Apple warns Trump tariffs will drive up US prices on popular products

Apple is warning that the Trump Administration's China tariffs will make products like the AirPods, Apple Watch, and HomePod more expensive in the US, in a letter criticizing the proposed policy change. President Trump's new tariffs would, if implemented, affect $200 billion in Chinese goods.

However, it would also catch US companies dependent on Chinese suppliers and manufacturers in the process. Several have spoken out during the U.S. Trade Representative's public notice and comment period, concerned at the fallout impact on domestic business. Apple, though, carries more weight than most.

"Apple is the largest U.S. corporate taxpayer to the U.S. Treasury and pays billions more each year in local property, sales and employee taxes," the company points out in its letter. "Our concern with these tariffs is that the U.S. will be the hardest hit, and that will result in lower U.S. growth and competitiveness and higher prices for U.S. consumers."

It's not just speculation, either. Apple has gone through the various categories in the proposed tariff list and highlighted just which of its own products will be impacted. It spans everything from dongles and adapters through to entire computers.

For instance, the Apple Watch, AirPods, HomePod, Beats headphones, AirPort, and Apple Time Capsule would all be affected, as would the Magic Mouse and Magic Trackpad. The Apple Pencil would fall foul, along with the Mac mini. Apple's adapters, chargers, cables, and cords, together with leather cases and covers for products spanning Mac and iOS ranges, would be caught up in the list.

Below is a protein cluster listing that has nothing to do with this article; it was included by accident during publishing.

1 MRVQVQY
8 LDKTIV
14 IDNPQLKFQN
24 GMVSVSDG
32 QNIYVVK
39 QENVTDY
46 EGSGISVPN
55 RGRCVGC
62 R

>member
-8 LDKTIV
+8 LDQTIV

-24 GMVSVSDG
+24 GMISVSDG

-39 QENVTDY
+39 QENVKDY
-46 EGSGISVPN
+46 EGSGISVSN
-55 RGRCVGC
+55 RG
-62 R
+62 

Apple's concerns don't end there, however. Seven of the tariff codes would impact is US operations, the company argues, including computer parts, printed circuit boards, and memory modules.

"Finally," Apple concludes, "it is difficult to see how tariffs that hurt U.S. companies and U.S. consumers will advance the Government's objectives with respect to China's technology policies." In the process, it highlighted the $50+ billion it spends with its US suppliers last year, and the fact that the majority of its direct employees are based in the country.

Unexpectedly, in a statement to CNBC, a U.S. Trade Representative spokesperson seemingly brushed off Apple's concerns. "USTR is conducting a thorough review of public submissions," spokesperson Lindsay Walters said. "However, potential scenarios like this only further reinforce the importance of how getting China to play by the rules and fix their unfair practices will be good for the US and global economy."

Apple has held off from making specific threats about how it might be forced to change its activities should the proposed tariffs go into play. Other companies, though, have been less cautious. In August, Ford announced that it was axing plans to bring the Focus Active to the US, having decided that the margins involved in the China-made car would be too narrow in the escalating trade war.

Earlier reports have pegged Sonos and Fitbit, among others, as also potentially at risk. If approved, the new tariffs could be implemented as soon as this fall.